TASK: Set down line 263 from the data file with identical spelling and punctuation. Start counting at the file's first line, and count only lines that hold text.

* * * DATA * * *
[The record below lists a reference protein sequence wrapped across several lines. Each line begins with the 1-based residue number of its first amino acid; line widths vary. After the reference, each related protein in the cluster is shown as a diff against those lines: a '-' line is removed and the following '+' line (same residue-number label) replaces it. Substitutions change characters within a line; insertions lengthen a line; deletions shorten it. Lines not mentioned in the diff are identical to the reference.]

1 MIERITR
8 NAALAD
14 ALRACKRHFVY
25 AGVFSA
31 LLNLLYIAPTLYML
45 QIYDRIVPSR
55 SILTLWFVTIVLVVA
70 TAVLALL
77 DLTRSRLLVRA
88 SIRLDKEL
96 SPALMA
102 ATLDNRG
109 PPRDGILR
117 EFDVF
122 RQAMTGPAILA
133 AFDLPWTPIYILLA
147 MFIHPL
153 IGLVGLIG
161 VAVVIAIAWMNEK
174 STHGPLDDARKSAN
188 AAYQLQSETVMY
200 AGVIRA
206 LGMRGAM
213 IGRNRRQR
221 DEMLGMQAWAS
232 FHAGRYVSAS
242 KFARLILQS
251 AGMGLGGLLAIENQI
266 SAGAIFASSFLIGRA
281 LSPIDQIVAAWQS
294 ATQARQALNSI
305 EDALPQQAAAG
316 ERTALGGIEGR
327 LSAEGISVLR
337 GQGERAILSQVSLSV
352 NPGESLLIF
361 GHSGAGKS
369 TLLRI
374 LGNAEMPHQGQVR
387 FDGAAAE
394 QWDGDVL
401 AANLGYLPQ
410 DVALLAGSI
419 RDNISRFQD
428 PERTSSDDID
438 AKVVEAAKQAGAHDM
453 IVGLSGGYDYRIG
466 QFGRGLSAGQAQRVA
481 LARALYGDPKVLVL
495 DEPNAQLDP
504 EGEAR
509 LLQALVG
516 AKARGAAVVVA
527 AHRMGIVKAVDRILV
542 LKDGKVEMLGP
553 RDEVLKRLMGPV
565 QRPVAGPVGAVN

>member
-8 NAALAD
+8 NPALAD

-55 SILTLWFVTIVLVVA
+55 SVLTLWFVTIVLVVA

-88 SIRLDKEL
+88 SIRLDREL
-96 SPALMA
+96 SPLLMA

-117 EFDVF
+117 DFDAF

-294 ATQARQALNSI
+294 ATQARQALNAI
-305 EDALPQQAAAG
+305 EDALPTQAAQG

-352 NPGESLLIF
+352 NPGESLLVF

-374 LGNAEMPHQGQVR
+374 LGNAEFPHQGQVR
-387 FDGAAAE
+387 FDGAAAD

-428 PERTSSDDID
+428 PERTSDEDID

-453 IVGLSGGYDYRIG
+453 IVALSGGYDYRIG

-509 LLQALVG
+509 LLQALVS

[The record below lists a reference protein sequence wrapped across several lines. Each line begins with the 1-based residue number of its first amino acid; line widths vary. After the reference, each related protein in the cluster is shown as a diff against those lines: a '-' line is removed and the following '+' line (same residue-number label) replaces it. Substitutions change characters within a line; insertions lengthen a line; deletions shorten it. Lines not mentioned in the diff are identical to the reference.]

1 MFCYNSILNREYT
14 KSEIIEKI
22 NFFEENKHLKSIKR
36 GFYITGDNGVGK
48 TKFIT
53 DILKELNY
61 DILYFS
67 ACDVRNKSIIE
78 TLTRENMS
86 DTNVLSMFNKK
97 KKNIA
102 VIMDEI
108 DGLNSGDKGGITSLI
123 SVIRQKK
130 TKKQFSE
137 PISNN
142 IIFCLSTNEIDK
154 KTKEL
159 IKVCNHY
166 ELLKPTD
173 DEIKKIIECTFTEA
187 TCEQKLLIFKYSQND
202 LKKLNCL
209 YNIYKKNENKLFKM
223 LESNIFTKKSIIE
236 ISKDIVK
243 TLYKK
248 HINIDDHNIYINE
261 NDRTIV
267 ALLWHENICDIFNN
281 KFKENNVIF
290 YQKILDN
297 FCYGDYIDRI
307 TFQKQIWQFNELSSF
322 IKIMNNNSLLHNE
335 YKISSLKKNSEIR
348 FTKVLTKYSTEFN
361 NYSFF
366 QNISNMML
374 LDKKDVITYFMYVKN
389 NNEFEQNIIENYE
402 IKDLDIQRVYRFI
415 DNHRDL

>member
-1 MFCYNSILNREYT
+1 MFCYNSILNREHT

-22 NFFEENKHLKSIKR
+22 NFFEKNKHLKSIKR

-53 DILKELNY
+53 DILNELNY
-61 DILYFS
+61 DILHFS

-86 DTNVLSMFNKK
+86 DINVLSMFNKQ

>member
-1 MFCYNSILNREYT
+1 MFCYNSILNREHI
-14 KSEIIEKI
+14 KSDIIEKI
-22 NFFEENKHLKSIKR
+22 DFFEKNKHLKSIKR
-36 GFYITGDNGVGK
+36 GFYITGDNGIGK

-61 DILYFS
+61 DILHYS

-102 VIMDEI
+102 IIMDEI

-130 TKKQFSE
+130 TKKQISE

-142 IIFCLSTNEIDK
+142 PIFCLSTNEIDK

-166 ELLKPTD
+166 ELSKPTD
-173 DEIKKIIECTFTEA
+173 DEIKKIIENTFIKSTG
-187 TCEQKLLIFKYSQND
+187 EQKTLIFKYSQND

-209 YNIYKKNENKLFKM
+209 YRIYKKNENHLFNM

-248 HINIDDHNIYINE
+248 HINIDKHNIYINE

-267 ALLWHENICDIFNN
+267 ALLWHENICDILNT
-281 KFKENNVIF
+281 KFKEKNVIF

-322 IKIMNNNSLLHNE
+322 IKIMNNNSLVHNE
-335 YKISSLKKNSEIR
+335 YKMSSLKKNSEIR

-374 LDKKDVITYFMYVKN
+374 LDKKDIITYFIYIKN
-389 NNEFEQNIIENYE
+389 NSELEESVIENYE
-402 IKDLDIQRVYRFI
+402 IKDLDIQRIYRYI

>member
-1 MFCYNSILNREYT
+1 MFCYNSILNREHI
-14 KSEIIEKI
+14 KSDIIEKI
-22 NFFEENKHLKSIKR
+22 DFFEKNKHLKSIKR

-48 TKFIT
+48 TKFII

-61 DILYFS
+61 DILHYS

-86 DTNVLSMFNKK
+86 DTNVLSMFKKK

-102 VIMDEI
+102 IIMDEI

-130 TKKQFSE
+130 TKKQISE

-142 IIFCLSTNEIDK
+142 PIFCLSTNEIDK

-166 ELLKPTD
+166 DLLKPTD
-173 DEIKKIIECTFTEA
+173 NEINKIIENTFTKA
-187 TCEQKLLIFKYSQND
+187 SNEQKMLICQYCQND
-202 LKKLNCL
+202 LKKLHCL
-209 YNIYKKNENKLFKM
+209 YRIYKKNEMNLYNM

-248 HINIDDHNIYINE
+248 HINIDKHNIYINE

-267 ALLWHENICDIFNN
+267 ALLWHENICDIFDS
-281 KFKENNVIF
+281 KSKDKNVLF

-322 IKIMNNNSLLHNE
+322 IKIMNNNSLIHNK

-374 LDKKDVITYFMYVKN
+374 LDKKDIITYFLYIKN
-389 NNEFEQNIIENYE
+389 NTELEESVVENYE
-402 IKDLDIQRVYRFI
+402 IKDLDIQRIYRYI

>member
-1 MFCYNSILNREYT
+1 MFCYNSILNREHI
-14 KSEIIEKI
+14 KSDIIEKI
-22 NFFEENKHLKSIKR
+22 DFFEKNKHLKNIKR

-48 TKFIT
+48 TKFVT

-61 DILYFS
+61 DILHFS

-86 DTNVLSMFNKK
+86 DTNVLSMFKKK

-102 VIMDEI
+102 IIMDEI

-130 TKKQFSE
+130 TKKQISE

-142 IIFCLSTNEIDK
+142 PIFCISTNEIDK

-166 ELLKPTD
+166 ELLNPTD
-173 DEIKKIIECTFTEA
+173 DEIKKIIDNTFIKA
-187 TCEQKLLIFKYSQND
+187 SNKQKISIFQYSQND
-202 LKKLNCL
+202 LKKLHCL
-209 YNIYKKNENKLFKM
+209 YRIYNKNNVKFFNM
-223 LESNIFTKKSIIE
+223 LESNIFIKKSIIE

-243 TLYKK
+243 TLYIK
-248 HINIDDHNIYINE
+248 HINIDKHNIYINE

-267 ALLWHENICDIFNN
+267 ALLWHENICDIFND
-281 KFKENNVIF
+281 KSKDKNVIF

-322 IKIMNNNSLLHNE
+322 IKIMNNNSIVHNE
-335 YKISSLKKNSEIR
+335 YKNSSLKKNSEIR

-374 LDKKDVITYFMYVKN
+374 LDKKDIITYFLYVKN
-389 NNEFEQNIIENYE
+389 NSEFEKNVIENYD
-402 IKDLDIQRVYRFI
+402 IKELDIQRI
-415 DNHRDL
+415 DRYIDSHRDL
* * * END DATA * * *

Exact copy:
+281 KSKDKNVIF